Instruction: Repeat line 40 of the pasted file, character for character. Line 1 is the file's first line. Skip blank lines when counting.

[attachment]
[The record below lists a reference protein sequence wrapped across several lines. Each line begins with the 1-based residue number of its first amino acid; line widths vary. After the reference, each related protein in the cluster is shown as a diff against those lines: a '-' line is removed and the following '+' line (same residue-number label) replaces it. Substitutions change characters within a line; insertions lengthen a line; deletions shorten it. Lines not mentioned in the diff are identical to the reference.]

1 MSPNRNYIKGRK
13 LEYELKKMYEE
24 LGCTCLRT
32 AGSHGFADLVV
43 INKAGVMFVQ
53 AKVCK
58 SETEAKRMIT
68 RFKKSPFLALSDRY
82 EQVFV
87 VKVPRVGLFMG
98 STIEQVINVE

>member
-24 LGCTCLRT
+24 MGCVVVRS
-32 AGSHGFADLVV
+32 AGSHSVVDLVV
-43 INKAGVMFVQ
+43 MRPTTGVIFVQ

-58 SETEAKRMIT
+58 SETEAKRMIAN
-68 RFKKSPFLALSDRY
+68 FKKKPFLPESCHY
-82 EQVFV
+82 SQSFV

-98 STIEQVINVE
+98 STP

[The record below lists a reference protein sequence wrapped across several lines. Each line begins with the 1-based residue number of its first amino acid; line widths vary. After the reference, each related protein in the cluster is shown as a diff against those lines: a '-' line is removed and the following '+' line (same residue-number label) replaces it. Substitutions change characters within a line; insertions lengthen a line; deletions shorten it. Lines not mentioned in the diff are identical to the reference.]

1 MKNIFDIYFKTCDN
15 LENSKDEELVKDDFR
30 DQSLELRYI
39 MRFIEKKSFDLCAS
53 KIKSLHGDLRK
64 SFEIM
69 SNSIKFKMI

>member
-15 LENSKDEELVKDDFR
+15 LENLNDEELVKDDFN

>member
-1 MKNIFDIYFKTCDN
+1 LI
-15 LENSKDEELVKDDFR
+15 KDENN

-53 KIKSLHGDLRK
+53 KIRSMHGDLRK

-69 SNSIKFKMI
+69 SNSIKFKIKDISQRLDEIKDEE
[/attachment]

-1 MKNIFDIYFKTCDN